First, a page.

I found Save the Cat! to be one of the more stimulating reads I’ve had in a while–perhaps because Snyder’s whole approach to constructing a story is the opposite of mine. (Mine is called “groping around in the dark,” and I doubt that a book extolling my method would ever become very popular.)

You know those things called loglines–the one-line summaries and hooks that are supposed to convey the essence of a story idea? Snyder starts his projects with the logline. Yes, starts there, and shortly after polishes his elevator pitch (that short summary you can blurt out and hopefully catch people’s attention). And he road-tests these by approaching strangers in places like the line at Starbucks and asking if he can take just a minute and run something by them–his theory being that if he can get a complete stranger interested in his pitch, then he’s onto a story people will want to hear.

Fine, I said, that’s how Hollywood works, and you have to be catchy if you want to sell a script.

But Snyder isn’t polishing his pitch so he can buttonhole producers and sell them idea (though I’m sure that comes in useful alter on). Snyder is trying to pin down exactly what his story is about before he takes even the smallest step toward actually writing it. Once he has established this, he establishes a title that echoes the story, and then sets about deciding what kind of protagonist is best for that sort of story, what themes need to run through it and be reinforced…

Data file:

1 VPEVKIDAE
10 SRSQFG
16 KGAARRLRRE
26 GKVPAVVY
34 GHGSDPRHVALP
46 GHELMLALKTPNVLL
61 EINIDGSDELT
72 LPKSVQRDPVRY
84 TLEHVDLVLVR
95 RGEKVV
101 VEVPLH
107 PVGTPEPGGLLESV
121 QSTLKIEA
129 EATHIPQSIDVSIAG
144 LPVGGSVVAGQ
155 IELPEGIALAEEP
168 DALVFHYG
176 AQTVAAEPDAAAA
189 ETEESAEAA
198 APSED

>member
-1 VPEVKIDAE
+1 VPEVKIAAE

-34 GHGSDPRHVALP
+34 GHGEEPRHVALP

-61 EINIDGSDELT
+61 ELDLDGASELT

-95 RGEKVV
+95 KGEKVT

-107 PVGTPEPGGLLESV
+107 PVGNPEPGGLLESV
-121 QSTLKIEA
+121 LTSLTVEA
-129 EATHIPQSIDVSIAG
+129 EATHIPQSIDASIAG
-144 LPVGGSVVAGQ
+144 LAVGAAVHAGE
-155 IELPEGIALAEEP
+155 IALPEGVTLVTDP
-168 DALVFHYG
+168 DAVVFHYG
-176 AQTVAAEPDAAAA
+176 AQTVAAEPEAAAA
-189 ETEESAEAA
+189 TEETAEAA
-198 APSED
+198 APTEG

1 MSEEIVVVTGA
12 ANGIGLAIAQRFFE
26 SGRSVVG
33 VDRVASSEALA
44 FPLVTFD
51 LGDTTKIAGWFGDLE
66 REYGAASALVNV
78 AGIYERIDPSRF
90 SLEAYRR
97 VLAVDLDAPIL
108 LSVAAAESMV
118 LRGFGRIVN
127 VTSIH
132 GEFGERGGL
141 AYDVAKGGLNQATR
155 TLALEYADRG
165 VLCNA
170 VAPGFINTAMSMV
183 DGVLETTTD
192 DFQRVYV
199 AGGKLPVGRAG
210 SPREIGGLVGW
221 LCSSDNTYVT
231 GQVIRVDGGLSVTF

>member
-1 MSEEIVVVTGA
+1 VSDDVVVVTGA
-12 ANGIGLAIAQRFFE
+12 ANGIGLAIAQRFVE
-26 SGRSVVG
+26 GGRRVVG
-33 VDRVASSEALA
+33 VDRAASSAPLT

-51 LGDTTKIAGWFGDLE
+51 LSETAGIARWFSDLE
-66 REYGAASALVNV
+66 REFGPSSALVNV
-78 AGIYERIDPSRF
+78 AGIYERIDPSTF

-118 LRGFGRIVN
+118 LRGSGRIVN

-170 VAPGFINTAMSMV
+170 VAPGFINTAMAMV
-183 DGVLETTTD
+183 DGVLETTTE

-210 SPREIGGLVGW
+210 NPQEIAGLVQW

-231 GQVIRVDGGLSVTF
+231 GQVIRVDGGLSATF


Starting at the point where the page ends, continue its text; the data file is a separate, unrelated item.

And then he moves on to decide what category or genre he’s writing in, because each has different kinds of rules. But Snyder has his own categories, which don’t include “romantic comedy” or “police procedural.” His categories are:

1) Monster in the House
2) Golden Fleece
3) Out of the Bottle
4) Dude with a Problem
5) Rites of Passage
6) Buddy Love
7) Whydunit
8) The Fool Triumphant
9) Institutionalized
10) Superhero

The list is deliberately provocative, and Snyder open his discussion by claiming that the category and therefore the story dynamics of Die Hard, Schindler’s List, and Titanic are essentially the same. (Whether these categories are valid and useful, I’m not sure; but they certainly are an interesting change from the usual groupings.)

After running through category basics, Snyder then moves on to the usual screenwriting stuff–three-act structure, beats, color-coded index cards. It’s not clear to me that any of this is really useful to a novelist; even a skimpy novel is usually far more complex and involves many more beats than a screenplay does. But Save the Cat! runs through these elements so adroitly and entertainingly that you’ve finished them long before you begin to sigh at the inapplicability of most of it.

Stephen King asserts that writing a novel is a process of uncovering a preexisting story, and uses the simile of a paleontologist excavating a fossil–you don’t know what you’ve got until you’ve freed it from the stone. Blake Snyder inhabits the other extreme of the spectrum, where concept comes first and the story is crafted around it.